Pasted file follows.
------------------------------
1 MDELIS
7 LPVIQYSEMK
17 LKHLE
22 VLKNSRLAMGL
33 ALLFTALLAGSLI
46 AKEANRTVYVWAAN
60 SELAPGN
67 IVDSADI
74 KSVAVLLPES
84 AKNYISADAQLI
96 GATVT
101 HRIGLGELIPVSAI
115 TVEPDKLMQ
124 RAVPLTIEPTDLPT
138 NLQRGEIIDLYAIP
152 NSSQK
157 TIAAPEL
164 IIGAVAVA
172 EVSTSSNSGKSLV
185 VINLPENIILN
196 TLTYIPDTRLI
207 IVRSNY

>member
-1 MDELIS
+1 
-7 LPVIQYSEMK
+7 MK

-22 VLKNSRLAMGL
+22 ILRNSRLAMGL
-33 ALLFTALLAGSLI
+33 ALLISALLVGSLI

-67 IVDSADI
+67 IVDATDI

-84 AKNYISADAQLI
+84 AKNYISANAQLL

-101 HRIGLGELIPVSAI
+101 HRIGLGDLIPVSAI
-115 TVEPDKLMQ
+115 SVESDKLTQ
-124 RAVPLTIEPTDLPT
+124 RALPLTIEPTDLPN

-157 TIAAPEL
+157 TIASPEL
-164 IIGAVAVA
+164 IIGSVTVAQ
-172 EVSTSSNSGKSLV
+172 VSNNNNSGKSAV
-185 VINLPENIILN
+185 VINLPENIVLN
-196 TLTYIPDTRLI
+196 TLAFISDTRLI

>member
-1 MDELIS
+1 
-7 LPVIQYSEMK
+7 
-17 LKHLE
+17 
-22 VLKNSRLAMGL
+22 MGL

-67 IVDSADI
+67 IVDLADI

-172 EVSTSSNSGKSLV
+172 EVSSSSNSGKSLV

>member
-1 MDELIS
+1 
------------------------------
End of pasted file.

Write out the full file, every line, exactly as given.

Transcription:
1 MDELIS
7 LPVIQYSEMK
17 LKHLE
22 VLKNSRLAMGL
33 ALLFTALLAGSLI
46 AKEANRTVYVWAAN
60 SELAPGN
67 IVDSADI
74 KSVAVLLPES
84 AKNYISADAQLI
96 GATVT
101 HRIGLGELIPVSAI
115 TVEPDKLMQ
124 RAVPLTIEPTDLPT
138 NLQRGEIIDLYAIP
152 NSSQK
157 TIAAPEL
164 IIGAVAVA
172 EVSTSSNSGKSLV
185 VINLPENIILN
196 TLTYIPDTRLI
207 IVRSNY

>member
-1 MDELIS
+1 
-7 LPVIQYSEMK
+7 MK

-22 VLKNSRLAMGL
+22 ILRNSRLAMGL
-33 ALLFTALLAGSLI
+33 ALLISALLVGSLI

-67 IVDSADI
+67 IVDATDI

-84 AKNYISADAQLI
+84 AKNYISANAQLL

-101 HRIGLGELIPVSAI
+101 HRIGLGDLIPVSAI
-115 TVEPDKLMQ
+115 SVESDKLTQ
-124 RAVPLTIEPTDLPT
+124 RALPLTIEPTDLPN

-157 TIAAPEL
+157 TIASPEL
-164 IIGAVAVA
+164 IIGSVTVAQ
-172 EVSTSSNSGKSLV
+172 VSNNNNSGKSAV
-185 VINLPENIILN
+185 VINLPENIVLN
-196 TLTYIPDTRLI
+196 TLAFISDTRLI

>member
-1 MDELIS
+1 
-7 LPVIQYSEMK
+7 
-17 LKHLE
+17 
-22 VLKNSRLAMGL
+22 MGL

-67 IVDSADI
+67 IVDLADI

-172 EVSTSSNSGKSLV
+172 EVSSSSNSGKSLV

>member
-1 MDELIS
+1 